Announces Original Cosponsorship of DISCLOSE Act Unveiled Today
Bill Would Limit Fallout from Supreme Court Ruling Allowing Unlimited Spending by Special Interests on Elections
Washington, DC - Michael Bennet, U.S. Senator for Colorado, signed onto legislation unveiled today that would limit the fallout from the Supreme Court's recent ruling in Citizens United v. FEC, which allows unlimited special interest spending on elections.
The Democracy Is Strengthened by Casting Light On Spending in Elections, or DISCLOSE Act, which Bennet has cosponsored, will reduce the increased influence of special interest money in our federal elections that this decision will otherwise unleash.
"Our new legislation protects the American people from the worst parts of Washington's broken campaign finance system is to get the special interest attack money out into the open so voters know exactly who's behind the ad buys," Bennet said. "We simply can't stand aside as special interest money is allowed to flood our airwaves and stack the deck further against the American people."
Specifically, the DISCLOSE Act would:
1. Enhance Disclaimers: Make CEOs and other executives take responsibility for their ads.
If a corporation, union, section 501(c)(4), (5), or (6) organization, or section 527 organization spend on campaign-related activity, its CEO or organization head will have to stand by the ad and say that he or she "approves this message," just like candidates have to do now. In order to snuff out the real money behind the ad, this legislation will drill down several layers and require the top contributor directing the funds to also "stand by the ad." The top five contributors to an organization would be listed on the screen.
2. Enhance Disclosures: It is time to follow the money.
Any covered organization must disclose within 24 hours to the FEC not just its campaign-related activity, but also transfers of money to other groups which can then be used for campaign-related activity. Also, a covered organization must disclose its donors in one of two ways: 1) it can disclose all of its donors $1,000 and above; or 2) it can set up a "Campaign-Related Activity" account and disclose only those political donors to that account $1,000 and above. If, however, the organization dips into its general account for funds, it must then disclose all its general treasury donors in excess of $10,000. Under either option, the Act allows for organizations to "wall-off" donations if the donor does not want the money to go to campaign-related spending.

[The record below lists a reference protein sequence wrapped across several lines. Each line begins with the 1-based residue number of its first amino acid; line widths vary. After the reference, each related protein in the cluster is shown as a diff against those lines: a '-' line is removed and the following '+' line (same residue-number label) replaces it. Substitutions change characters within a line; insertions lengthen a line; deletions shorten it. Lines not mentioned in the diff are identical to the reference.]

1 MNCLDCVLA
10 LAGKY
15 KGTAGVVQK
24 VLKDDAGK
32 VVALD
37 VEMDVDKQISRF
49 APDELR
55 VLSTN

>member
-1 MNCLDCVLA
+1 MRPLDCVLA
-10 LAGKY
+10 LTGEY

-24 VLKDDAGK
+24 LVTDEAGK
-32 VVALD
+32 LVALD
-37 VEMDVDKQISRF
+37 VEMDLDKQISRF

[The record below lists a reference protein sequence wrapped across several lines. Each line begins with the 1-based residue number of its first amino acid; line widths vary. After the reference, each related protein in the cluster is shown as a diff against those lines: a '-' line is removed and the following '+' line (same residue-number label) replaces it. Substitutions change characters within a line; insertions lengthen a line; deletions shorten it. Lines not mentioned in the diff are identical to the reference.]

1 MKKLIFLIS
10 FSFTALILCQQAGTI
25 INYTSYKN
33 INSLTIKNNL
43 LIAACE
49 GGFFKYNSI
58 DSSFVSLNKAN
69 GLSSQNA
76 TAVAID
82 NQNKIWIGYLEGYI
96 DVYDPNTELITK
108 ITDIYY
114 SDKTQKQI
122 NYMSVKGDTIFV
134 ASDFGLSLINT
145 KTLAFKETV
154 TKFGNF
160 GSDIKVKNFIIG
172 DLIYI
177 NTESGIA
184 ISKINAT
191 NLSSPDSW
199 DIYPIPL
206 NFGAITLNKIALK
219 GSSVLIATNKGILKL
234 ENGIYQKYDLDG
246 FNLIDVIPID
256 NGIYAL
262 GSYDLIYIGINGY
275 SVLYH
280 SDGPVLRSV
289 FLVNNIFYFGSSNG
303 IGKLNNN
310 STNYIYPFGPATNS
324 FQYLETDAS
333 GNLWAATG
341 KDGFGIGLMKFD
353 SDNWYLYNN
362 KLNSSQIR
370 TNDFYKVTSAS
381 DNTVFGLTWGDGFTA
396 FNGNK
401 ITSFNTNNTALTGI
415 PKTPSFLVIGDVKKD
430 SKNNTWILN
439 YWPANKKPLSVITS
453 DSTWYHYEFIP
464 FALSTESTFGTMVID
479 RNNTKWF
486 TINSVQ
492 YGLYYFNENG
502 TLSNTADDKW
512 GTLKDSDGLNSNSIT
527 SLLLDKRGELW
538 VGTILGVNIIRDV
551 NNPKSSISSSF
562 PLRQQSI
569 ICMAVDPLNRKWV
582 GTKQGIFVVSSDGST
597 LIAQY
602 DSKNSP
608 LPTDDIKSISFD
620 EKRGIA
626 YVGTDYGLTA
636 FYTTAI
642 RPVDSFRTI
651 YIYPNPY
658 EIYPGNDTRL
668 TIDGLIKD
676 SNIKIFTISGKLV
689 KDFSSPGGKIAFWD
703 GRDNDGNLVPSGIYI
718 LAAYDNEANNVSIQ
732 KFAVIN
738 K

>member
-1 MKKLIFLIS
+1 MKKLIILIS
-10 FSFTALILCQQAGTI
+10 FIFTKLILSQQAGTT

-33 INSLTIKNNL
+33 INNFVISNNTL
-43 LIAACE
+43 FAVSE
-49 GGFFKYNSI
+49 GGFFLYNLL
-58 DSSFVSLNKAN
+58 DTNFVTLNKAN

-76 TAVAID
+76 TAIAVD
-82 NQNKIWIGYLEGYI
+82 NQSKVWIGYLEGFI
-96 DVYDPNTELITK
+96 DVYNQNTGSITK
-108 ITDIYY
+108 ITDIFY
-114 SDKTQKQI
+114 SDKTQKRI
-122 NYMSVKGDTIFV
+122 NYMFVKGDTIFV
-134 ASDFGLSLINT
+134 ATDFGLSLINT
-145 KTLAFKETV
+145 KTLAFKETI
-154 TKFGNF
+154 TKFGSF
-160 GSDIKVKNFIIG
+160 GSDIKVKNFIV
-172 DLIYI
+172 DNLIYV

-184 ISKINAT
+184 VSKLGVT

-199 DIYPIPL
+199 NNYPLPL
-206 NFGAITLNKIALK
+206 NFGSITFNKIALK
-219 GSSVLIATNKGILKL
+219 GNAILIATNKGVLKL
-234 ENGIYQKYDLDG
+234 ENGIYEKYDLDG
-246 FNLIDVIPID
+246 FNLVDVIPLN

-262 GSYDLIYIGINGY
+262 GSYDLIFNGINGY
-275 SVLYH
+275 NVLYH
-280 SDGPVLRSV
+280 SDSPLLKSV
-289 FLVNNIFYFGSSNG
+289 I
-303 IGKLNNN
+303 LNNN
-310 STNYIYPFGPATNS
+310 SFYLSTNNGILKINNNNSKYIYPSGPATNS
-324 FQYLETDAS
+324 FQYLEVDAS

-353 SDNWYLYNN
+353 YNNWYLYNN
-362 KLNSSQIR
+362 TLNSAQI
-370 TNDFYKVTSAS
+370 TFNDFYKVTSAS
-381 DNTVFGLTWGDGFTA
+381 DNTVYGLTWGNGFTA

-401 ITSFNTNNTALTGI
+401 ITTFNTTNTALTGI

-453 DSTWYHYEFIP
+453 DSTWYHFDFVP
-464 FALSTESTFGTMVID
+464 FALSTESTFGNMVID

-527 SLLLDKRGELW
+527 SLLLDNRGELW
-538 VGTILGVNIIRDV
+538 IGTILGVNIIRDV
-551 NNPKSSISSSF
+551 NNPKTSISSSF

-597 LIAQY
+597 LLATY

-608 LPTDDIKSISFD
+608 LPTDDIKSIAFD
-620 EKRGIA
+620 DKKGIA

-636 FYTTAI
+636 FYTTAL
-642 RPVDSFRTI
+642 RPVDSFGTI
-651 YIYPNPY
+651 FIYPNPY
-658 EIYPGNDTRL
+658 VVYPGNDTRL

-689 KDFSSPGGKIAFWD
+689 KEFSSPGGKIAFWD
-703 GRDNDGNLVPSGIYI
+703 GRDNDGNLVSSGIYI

3. Prevent Foreign Influence: Foreign countries and entities should not be determining the outcome of our elections.
Corporations that have either 1) a foreign entity controlling 20% of its voting shares; 2) foreign nationals comprising a majority of its board of directors; 3) a foreign national who directs, dictates, or controls U.S. operations; or 4) a foreign national who directs, dictates, or controls political decision-making are banned from spending in U.S. elections. If a corporation is under the direction or control of a foreign entity, it should not be able to spend money on our elections.
4. Shareholder/Member Disclosure: We should allow shareholders and members to know where money goes.
This provision would mandate disclosure by corporations, unions, and other groups to their shareholders and members in their annual and periodic reports. This would also require these groups to make their political spending public on their websites within 24 hours after filing with the FEC.
5. Prevent Government Contractors from Spending: Taxpayer money should not be spent on political ads.
Due to the appearance of corruption and possible misuse of taxpayer funds, government contractors with a contract worth more than $50,000 will not be allowed to spend money on elections. Similarly, TARP recipients who have not paid back government funds are also banned from spending.
6. Tighten Coordination Rules: Corporations should not be able to "sponsor" a candidate.
Loopholes in current coordination rules would be filled, banning coordination between a candidate and outside groups on ads that reference a candidate from the time period beginning 90 days before a primary and running through the general election. At the same time, rules limiting coordination between the party and the candidate are loosened a bit to allow for effective responses to the influx of corporate and special interest money.